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The University of Southampton
Ocean and Earth Science, National Oceanography Centre Southampton

Raising awareness of the rapidity of past sea level changes and helping policymakers plan for the future

Research at the National Oceanography Centre Southampton has discovered new evidence about changes in the sea level on Earth over the past half million years. The findings are the first accurate estimates of how quickly the sea level rose in the past and could do so again in future. This has helped planners carrying out risk assessments to come up with a realistic upper limit to such an increase.


People living along the coast around the world are at risk from serious flooding as sea levels rise with climate change, as is critical infrastructure. Implications for world trade and security/defence are anticipated as well. In the UK, around £150 billion of coastal properties would be at risk from future flooding, and about half of this concerns London alone. It is essential to understand and make an accurate estimate of these risks to inform coastal defence planning and support engineers in their work to protect the coastline.

Research challenge and our solution

Since the mid-1990s, research at the University of Southampton, led by Eelco Rohling, Professor of Ocean and Climate Change, has developed a new method of reconstructing past changes in sea level by measuring oxygen isotope ratios in microfossils from cores retrieved from the Red Sea sea-floor. By determining how fast sea-level changed during warmer periods between ice ages, a better understanding was formed of the potential for sea-level rise in the future, which helped planners in determining a realistic ‘worst case’ scenario.

Professor Rohling led the development of a £3.3m consortium project on sea level research, which includes and active partnership with policymakers and representatives from industry. He received a Royal Society Wolfson Research Merit Award for this work in 2010.

The research involved analysing microfossils and developing an hydraulic control model for the Strait of Bab-el-Mandab, which links the Red Sea to the open ocean. Researchers have thus measured sea-level changes going back 520,000 years, to an accuracy of six metres compared with previous ranges of 15 metres. Findings for the last interglacial, the last period when sea level rose above the present (about 125,000 years ago), suggested rates of increase of 1.6 +/-1 metres per century. It was also estimated that sea level around three million years ago, when the atmosphere had modern levels of CO2, stood 25 +/-5 metres above the present level.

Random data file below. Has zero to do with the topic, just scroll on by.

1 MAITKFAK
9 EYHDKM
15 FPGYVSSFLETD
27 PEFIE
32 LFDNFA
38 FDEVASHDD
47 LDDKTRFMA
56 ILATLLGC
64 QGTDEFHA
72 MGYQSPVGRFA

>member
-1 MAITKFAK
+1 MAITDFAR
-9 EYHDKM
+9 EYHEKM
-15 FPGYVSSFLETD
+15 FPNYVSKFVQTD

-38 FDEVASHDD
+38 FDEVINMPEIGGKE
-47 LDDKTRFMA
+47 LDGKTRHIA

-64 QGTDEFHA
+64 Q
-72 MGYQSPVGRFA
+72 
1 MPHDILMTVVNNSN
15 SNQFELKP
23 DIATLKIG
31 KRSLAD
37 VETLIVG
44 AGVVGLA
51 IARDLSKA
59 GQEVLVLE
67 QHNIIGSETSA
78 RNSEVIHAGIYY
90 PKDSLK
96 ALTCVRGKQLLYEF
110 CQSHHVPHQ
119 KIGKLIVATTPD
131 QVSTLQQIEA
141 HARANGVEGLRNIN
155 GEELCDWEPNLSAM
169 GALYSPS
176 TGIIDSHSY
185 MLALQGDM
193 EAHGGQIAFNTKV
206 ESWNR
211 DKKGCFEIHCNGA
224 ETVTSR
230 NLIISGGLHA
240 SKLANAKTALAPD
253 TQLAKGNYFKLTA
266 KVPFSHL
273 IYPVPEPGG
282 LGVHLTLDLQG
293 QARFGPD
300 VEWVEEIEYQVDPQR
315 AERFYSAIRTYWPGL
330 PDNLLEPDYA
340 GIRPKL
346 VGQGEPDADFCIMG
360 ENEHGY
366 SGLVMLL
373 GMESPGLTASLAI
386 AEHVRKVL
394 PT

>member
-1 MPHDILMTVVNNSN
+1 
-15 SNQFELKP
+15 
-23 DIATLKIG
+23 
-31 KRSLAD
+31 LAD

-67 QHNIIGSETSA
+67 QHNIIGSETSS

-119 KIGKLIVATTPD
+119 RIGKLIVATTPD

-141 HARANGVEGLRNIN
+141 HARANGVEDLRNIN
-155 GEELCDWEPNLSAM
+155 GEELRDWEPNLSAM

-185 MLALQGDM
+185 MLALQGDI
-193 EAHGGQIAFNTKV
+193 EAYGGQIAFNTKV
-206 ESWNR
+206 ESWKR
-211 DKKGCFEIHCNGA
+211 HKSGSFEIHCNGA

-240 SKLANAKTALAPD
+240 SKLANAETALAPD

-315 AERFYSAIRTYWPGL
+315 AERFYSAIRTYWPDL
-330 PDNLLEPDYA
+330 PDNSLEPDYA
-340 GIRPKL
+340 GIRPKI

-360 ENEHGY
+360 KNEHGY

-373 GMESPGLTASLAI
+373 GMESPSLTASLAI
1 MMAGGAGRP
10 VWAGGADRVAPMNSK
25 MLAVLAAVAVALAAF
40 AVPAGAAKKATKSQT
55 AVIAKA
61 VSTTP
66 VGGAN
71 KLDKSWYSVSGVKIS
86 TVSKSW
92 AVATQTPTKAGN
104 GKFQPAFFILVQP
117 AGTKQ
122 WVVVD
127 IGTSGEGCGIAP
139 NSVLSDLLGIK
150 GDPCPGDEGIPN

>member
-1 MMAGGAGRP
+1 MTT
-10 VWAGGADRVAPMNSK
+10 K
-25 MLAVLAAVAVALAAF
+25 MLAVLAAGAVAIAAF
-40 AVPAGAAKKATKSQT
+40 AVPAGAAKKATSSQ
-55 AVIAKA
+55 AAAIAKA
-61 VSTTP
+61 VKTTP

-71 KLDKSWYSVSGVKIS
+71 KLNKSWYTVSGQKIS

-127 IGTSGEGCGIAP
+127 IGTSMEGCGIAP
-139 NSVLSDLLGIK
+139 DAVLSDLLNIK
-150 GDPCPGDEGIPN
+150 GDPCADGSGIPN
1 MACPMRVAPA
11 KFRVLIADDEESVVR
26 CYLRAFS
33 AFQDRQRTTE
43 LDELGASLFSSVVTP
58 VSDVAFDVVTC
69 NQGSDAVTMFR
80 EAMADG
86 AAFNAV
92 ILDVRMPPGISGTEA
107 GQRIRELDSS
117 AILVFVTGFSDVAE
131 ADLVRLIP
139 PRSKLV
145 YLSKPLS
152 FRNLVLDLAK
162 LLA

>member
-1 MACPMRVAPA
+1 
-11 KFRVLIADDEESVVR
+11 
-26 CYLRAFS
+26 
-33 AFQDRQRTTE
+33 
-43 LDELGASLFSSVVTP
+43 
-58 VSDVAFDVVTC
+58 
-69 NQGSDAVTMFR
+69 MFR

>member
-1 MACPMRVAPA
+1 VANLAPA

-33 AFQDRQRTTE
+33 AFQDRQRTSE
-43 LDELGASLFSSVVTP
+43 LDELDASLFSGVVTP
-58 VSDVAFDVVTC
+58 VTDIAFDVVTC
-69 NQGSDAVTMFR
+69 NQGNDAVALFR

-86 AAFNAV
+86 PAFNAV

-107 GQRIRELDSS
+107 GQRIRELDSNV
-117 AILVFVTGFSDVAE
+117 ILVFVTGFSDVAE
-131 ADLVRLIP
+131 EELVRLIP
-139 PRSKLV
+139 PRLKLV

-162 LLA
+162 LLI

Our impact

Results of the University of Southampton’s research have been employed by the UK’s Environment Agency and the UK Climate Impact Programme. They have also been included in assessments by the relevant authorities in The Netherlands, Sweden, and the United States. The release of these research findings in 2008 attracted widespread international media coverage across more than 400 outlets, with strong follow-up in interviews about the specific results as well as the underlying work, and how it may contribute to future planning.

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Understanding past sea level rises
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Press Conferences

Professor Eelcho Rohling gave an hour-long press conference on his palaeoclimate research at the world's largest geophysical sciences conference, the American Geophysical Union Fall meeting, in December 2011. Watch it here:


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Staff MemberPrimary Position
EJ RohlingProfessor of Ocean and Climate Change
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